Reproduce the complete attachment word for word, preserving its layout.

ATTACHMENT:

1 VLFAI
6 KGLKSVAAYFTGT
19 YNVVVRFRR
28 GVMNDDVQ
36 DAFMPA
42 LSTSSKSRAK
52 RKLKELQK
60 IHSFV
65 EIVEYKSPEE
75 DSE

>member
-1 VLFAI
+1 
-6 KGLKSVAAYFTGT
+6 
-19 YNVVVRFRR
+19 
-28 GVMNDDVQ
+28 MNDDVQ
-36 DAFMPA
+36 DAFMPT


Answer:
1 VLFAI
6 KGLKSVAAYFTGT
19 YNVVVRFRR
28 GVMNDDVQ
36 DAFMPA
42 LSTSSKSRAK
52 RKLKELQK
60 IHSFV
65 EIVEYKSPEE
75 DSE

>member
-1 VLFAI
+1 
-6 KGLKSVAAYFTGT
+6 
-19 YNVVVRFRR
+19 
-28 GVMNDDVQ
+28 MNDDVQ
-36 DAFMPA
+36 DAFMPT